Researchers find molecular key that may delay MS progression

July 25, 2018
Current treatment of multiple sclerosis is based on modulating the activity of the immune system, or preventing its cells from accessing the central nervous system and damaging it. These therapies are effective in the early phases of the disease, but they do not prevent its advance and the progressive functional deterioration. However, a new discovery could change that by reducing damage caused by MS.

During the progressive phase of the disease it is the microglial cells in the brain that are the main cause of the chronic inflammation responsible for the neurological deterioration. These microglial cells are the brain's sentries and react when faced with any damage or infection in the brain. This reaction, which is in principle beneficial, becomes harmful when it is prolonged over time, leading to chronic inflammation, and aggravates the disease and encourages its progression.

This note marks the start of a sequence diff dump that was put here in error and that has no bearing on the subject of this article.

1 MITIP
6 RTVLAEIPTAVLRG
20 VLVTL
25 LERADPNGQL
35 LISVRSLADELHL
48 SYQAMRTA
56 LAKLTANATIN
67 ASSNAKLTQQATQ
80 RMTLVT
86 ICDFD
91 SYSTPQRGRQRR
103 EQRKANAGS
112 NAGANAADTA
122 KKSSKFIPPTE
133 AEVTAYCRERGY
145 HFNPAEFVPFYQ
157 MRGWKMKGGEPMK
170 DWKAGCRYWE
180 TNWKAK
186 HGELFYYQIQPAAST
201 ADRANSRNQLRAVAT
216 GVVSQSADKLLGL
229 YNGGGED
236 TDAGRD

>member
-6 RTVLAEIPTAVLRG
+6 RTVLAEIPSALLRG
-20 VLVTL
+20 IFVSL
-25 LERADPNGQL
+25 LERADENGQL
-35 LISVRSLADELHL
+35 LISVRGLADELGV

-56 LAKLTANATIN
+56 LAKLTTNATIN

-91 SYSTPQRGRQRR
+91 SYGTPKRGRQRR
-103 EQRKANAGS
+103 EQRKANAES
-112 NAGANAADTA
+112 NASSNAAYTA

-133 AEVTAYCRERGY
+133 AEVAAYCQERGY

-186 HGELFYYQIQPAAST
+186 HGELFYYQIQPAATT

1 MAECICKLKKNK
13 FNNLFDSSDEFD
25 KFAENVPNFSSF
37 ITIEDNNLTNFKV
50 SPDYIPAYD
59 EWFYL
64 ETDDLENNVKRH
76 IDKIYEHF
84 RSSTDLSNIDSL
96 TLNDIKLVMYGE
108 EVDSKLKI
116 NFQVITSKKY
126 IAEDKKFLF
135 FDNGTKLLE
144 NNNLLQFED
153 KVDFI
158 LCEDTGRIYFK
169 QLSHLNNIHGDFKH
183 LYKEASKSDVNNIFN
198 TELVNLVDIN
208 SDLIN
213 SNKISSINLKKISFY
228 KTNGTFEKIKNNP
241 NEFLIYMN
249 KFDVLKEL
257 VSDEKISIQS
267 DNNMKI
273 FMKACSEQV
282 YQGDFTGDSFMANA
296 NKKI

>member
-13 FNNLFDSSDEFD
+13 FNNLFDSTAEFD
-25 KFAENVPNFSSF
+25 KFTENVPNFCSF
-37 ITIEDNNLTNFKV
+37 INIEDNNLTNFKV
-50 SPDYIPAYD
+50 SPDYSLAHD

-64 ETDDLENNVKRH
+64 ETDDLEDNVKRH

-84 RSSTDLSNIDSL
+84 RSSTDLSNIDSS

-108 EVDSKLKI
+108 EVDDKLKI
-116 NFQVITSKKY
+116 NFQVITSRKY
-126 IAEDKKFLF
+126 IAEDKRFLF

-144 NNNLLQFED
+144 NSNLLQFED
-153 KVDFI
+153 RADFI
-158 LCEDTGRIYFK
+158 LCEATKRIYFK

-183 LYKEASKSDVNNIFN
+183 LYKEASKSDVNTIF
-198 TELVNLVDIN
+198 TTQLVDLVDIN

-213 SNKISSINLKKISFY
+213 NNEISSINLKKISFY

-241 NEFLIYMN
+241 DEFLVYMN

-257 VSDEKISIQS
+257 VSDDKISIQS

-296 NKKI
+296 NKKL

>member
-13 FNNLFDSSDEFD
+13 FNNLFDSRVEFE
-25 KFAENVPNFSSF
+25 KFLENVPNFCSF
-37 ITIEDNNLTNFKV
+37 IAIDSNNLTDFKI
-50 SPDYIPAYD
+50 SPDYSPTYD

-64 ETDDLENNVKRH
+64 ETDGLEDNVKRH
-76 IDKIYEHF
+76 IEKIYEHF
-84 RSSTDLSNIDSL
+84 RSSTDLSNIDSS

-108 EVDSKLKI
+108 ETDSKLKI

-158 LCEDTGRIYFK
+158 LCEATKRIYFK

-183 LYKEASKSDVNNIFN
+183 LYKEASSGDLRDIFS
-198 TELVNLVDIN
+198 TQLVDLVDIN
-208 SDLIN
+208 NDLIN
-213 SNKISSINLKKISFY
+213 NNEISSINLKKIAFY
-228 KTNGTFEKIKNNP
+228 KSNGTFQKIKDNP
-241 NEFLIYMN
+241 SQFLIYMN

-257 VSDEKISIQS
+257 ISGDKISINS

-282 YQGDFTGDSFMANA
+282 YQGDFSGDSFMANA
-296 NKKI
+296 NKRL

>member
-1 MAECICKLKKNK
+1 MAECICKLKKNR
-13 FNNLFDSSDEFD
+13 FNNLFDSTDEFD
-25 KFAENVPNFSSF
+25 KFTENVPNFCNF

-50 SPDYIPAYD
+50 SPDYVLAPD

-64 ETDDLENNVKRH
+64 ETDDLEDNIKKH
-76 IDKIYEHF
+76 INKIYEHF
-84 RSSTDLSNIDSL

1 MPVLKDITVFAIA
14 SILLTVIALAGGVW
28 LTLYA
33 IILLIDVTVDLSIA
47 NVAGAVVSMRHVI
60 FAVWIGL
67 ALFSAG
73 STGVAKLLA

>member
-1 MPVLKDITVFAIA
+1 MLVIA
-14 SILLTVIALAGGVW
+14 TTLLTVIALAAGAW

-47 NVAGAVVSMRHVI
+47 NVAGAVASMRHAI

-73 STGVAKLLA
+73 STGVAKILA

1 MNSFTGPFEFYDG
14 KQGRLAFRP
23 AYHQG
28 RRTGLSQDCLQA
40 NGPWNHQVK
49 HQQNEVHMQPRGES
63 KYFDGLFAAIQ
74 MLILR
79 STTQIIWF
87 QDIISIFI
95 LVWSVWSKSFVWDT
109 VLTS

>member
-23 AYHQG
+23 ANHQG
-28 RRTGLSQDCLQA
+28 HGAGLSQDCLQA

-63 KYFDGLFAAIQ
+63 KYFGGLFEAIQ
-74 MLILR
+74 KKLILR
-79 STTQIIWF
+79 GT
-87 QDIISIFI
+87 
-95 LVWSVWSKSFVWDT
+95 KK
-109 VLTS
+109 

A study by an international research group coordinated from the Basque Autonomous Community identified a receptor known as P2X4 present in the microglial cells that increases their anti-inflammatory potential in order to reduce the damage in MS and encourage the body's own repair responses.

The blocking of P2X4R signals worsened clinical signs in mouse model MS, favored microglia activation of inflammation, and inhibited myelin debris elimination. Moreover, P2X4R blocking in microglia halted oligodendrocyte differentiation in vitro and remyelination after lysolecithin‐induced demyelination. Conversely, activation of P2X4R signals by ivermectin (IVM) favored a switch in microglia to an anti‐inflammatory response, activated myelin debris elimination, promoted the remyelination response, and reduced clinical signs of mouse model MS. The results provided evidence that P2X4Rs modulate inflammatory responses, and identify IVM as a potential candidate among currently used drugs to promote the repair of myelin damage.

Results of mouse model studies sometimes do not translate to humans and may be years away from being a marketable treatment. However, the researchers said it was possible that the drugs that activate this receptor may improve the symptoms during the chronic phase of the disease when furthering the repair of the nervous tissue.

The findings were published in the journal EMBO Molecular Medicine.

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